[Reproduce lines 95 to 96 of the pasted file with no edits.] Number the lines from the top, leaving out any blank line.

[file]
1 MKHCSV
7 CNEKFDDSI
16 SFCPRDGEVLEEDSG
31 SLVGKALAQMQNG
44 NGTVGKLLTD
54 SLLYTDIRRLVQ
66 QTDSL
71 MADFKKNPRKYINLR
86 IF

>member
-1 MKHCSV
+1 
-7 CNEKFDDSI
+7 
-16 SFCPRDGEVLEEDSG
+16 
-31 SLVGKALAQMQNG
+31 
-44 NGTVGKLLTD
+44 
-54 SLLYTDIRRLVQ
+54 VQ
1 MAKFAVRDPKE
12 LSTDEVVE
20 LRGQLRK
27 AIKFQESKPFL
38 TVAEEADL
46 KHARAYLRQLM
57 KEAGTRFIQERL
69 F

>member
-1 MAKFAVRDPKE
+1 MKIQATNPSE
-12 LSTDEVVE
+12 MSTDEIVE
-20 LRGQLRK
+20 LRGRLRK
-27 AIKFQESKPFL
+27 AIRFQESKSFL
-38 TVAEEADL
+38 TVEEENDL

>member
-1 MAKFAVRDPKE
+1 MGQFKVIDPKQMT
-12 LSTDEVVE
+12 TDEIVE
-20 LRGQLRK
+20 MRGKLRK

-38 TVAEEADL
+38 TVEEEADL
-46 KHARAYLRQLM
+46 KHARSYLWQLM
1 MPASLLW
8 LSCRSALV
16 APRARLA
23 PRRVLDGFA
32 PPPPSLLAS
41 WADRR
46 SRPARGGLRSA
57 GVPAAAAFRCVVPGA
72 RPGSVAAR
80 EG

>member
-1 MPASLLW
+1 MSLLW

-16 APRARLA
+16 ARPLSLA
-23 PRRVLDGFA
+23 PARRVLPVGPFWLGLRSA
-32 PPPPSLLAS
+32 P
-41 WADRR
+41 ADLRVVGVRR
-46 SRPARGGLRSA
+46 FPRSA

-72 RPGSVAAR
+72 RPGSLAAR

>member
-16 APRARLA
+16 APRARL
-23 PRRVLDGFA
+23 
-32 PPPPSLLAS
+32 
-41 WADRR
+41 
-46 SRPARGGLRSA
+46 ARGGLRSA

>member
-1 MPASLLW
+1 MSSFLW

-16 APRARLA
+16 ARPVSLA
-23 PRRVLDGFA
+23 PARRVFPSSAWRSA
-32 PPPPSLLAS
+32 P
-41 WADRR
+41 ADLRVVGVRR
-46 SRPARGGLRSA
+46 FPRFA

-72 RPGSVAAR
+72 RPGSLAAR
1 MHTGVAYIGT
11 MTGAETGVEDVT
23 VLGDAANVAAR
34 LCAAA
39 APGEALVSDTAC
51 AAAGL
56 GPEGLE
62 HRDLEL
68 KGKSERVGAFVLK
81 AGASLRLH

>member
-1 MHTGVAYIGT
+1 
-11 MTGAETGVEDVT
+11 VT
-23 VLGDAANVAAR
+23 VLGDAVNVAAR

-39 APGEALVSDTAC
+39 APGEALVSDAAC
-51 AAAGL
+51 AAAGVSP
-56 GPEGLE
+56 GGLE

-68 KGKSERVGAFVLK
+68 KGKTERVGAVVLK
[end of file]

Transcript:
+23 PARRVFPSSAWRSA
-32 PPPPSLLAS